The Sector aims to identify up to 3 suitable candidates already this Spring, although the appointments and so the establishment of new research groups may be scattered over the period 2008-10. The Sector is particularly interested in reaching candidates with no previous history of collaboration with SISSA. If selected, they will be offered positions at a level commensurate with their qualifications, in the expectation that within 5 years they will succeed in obtaining tenure as Associate or Full Professors. Candidates with whose work SISSA is familiar may be offered ad hoc arrangements if selected, but they will first be assessed together with the others.

SISSA is one of the three purely postgraduate and postdoctoral institutions within the Italian university system. It operates in English and the Sector is keen to enhance its international character and its intellectual diversity. The Sector currently has 23 PhD students supported on SISSA fellowships, almost half of whom are not Italians. Postdocs, however, are normally supported by individual research funding. Faculty members are required to teach limited PhD mini-courses, and to individually supervise the research of students in their groups. Current faculty members are Mathew Diamond, Jacques Mehler, Raffaella Rumiati, Tim Shallice and Alessandro Treves, with visiting professors Evan Balaban, Luca Bonatti and Marina Nespor. Further information about the Sector can be found on the webpage

Those interested should write to Alessandro Treves,, before April 30th, 2008, attaching their curriculum vitae. Receipt of CVs will be acknowledged weekly.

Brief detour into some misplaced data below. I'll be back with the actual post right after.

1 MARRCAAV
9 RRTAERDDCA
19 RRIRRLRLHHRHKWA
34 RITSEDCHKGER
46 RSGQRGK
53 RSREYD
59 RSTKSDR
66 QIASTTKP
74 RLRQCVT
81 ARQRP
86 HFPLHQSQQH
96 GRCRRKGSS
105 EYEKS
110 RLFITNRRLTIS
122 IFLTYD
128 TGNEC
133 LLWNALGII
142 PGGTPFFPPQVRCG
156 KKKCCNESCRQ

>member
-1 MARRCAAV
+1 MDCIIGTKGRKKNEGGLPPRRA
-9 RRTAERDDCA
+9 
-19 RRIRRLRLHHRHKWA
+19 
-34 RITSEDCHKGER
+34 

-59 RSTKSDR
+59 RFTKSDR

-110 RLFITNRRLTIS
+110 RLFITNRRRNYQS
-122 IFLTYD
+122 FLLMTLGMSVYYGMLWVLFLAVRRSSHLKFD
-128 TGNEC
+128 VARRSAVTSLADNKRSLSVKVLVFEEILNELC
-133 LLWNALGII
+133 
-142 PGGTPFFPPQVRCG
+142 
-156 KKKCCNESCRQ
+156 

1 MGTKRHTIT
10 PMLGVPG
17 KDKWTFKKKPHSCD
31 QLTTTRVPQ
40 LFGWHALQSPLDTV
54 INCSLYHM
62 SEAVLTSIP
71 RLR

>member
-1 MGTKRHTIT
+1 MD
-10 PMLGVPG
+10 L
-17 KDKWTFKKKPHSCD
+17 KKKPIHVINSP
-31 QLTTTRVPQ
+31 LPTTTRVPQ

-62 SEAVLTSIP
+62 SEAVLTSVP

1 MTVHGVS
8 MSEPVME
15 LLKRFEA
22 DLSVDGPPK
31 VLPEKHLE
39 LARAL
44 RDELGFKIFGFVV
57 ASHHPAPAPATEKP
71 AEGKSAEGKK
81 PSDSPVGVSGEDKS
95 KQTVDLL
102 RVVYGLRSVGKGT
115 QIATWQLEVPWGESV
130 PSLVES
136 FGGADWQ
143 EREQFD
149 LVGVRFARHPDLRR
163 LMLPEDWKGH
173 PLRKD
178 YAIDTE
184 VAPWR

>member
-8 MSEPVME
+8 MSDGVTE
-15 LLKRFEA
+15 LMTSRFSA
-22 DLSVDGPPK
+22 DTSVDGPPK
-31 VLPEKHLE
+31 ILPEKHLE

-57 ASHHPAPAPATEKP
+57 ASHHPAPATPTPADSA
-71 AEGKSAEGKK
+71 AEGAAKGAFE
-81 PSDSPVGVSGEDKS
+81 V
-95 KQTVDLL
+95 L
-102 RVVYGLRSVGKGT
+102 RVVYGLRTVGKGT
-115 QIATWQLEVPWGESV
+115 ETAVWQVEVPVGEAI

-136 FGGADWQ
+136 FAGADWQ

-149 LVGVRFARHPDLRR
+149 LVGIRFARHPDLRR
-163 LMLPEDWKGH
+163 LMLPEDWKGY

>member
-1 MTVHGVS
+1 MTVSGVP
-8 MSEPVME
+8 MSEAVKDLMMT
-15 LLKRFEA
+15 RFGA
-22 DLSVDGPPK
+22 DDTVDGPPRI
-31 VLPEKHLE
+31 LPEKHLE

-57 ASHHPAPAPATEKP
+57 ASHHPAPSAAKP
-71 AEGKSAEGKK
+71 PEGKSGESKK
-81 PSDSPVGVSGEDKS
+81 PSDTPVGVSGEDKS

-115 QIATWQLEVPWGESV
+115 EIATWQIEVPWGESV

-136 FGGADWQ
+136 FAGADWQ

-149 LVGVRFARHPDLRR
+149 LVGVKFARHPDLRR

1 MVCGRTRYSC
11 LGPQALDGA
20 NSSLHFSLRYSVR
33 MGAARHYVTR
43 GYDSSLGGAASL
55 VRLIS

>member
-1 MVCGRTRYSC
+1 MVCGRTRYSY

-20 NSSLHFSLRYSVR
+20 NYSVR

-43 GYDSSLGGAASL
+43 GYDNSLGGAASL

Info sent by Prof. Raffaella Rumiati

Wednesday, April 2, 2008



A postdoctoral fellowship dedicated to neuroimaging studies of higher level language processing and functional recovery in aphasia is available in the Language Section, NIDCD, NIH Intramural Program, Bethesda, MD

We conduct multimodal imaging studies using hemodynamic (fMRI, PET) and electrophysiological (EEG, MEG) techniques. An ideal candidate would have experience with one or more of these, or other functional imaging methods, and a strong interest in using them to study brain-language relationships

A PhD or MD degree is required. Knowledge of MRI or MEG and/or experience in statistical methods, computer programming or image processing is strongly preferred. The fellowship carries an initial contract of two years with an option to renew. The typical duration of such a fellowship is three to five years.

Allen R. Braun, M.D.
Chief, Language Section
National Institute on Deafness
and Other Communication Disorders
National Institutes of Health
Building 10, Room 8S235A
Bethesda, Maryland 20892

Phone: 301-402-1497
Fax_ 301-451-5353

Tuesday, April 1, 2008

Mirror Neuron Course: Reading Set #1

First order of business in our course is to get an update on the mirror system's cognitive science bedfellow: the Motor Theory of Speech Perception.  As pointed out in a previous entry, there is an excellent recent review of the Motor Theory, which we plan to read and discuss at our next meeting.

Galantucci, Fowler, & Turvey (2006). The motor theory of speech perception reviewed. Psychonomic Bulletin & Review, 13:361-77.

We also plan to read a recent review of the mirror system to get an overview before we jump into some of the details.  Here is the paper we selected:

Rizzolatti & Craighero (2004). The mirror-neuron system. Annual Review of Neuroscience, 27:169-92.